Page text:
Monday, October 11, 2010

Class Multiplication

I’ve often seen old schoolers talk about stat inflation when it comes to successive versions of D&D. Those with experience with later editions will no doubt find that things really do develop rather quickly. As soon as one jumps from D&D to AD&D the average number for ability scores goes up by 2 (according to the Rules Cyclopedia). Hit points likewise tend to increase. Then, in 2nd edition, a whole host of alternate rolling methods were introduced, bringing with it more stat inflation. Now, it’s not uncommon for players not to roll stats at all, but rather to assign them using point buys or stat arrays, bringing with it yet more stat inflation.

While these things are bothersome to me, something that’s been getting under my skin lately is class multiplication. It seems that with each successive version of D&D we see more and more classes. While I personally think the addition of thieves was a good idea in order to capture a popular trope which was missing in the game (although, it wasn’t difficult to get by without them), I can’t say I much like what many newer RPGs are doing (and forget about keeping track with the addition of “prestige classes”!).

For example, just before I quit playing Pathfinder (I apologize for always using Pathfinder as an example, but it’s the only modern fantasy RPG I’ve played in the last year or two), Paizo announced the addition of several new classes with the advent of their Advanced Player’s Guide: Alchemists, Cavaliers, Inquisitors, Oracles, Summoners, and Witches. The next book Paizo will be releasing is Ultimate Magic, which will see yet another new class in the form of the Magus (a wizard/warrior hybrid). This officially brings the number of classes you can play up to 18! I can’t help but wonder when (if) the number of classes will top out.

One of the things I appreciated about 2nd edition was that it sought to put an end to class multiplication. Yes, I know that people enjoy classes like the barbarian or the cavalier from 1st edition, but 2nd edition ditched them. Why? Because, properly speaking, barbarians and cavaliers are really little more than specialized warriors. So why not play a warrior from the frozen plains as a barbarian? Why not play a warrior who excels in mounted combat as a cavalier? Why the need for new classes? That is, of course, how 2nd edition handled these classes. True, the addition of specialized kits from TSRs line of “The Complete * Handbook” of splat books probably isn’t very popular today (among old schoolers and new schoolers alike) but I at least appreciated the fact that TSR saw a potential problem and tried to handle it (even if their “solution” was just as complicated as the problem they sought to avoid).

One of the things I’m enjoying about getting back to our roots is ditching so many of the extraneous classes. Not because I don’t like tropes such as witches or oracles but because I think those tropes can be attained using the core classes, with a little imagination and roleplaying. I’m quite certain that there are inventive DMs and creative players who enjoy the new classes. However, the more I dig into our history, the more convinced I’ve become that the multiplication of rules/classes was little more than an accommodation to inept DMs and unimaginative players.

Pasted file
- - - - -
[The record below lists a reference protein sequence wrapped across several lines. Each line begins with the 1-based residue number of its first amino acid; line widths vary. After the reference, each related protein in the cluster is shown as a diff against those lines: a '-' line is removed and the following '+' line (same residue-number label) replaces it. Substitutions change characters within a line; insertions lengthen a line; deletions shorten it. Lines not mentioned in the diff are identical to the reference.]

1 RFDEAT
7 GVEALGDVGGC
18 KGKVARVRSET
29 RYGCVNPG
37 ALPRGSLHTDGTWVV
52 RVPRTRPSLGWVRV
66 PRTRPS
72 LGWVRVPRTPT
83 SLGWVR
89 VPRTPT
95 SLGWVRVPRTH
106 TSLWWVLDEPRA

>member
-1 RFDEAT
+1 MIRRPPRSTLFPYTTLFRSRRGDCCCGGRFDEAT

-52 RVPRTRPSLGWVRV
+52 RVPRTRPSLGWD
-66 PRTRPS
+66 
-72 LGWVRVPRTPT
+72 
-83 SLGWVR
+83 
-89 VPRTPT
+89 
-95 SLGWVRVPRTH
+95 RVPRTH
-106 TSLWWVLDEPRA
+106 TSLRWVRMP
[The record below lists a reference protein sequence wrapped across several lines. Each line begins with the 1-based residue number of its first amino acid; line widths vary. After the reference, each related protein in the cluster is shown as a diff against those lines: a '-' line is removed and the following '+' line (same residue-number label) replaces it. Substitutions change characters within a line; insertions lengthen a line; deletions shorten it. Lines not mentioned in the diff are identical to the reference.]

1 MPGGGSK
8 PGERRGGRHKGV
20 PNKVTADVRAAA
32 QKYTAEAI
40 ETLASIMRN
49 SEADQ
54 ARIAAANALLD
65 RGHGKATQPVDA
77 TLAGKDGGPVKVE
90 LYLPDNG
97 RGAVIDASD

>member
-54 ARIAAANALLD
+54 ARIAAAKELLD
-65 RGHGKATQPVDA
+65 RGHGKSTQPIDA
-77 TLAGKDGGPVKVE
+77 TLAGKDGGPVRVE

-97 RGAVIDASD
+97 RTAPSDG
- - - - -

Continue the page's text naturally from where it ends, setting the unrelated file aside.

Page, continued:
1. I definitely agree. I spent a good couple of years coming up with versions of the AD&D classes that I liked for Classic D&D, and now that I've got them the way I like them, I'm ready to ditch them and go back to the basic 4 human classes and 3 demi-human classes.

    2E kits were a good idea in theory, but were poorly executed. They were all over the place, with some providing nothing but flavor text, others large mechanical benefits with few hindrances, others with questionable benefits and noticible hindrances, etc.

    I'd much rather just have a player declare his Magic-User to be an 'Enchanter' and take certain spells to match, or have the Fighter player say, "My character is a cavalier, a member of the Order of the Blade" and roleplay them out without the need for special mechanical benefits.

  2. I agree completely. While I'm sympathetic to the AD&D classes (even the Unearthed Arcana ones) I still think most can be achieved using the core classes. One of my favorite 2nd edition characters was a bow warrior...I had more fun with him than any ranger I've ever played.

  3. You know, it took me a while to learn to love D&D again, but one of the things that really helped was this notion of sticking to a small number of core classes and customizing from there with what isn't in the class description.

    Fighters fight. Swashbucklers fight by jumping around in fancy clothes; barbarians fight with bigass swords. THAT'S the real diff.

  4. Dr Rot,

    Precisely! I think adding flavor and some clever roleplaying can accomplish the various fantasy tropes, no need to add all sorts of needless complexity/crunch.

  5. Interesting thoughts. In terms of gaming roots though, I'm reminded of Arduin with its 24+ classes and bajillion races which allowed for all kinds of crazy stuff. Or WHFRP with its interesting career paths. I think the issue that contemporary games like pathfinder raise for me is the possibility of endless multi-classing. While it allows for the creation of more unique characters, it also seems to encourage players to become walking swiss army knives.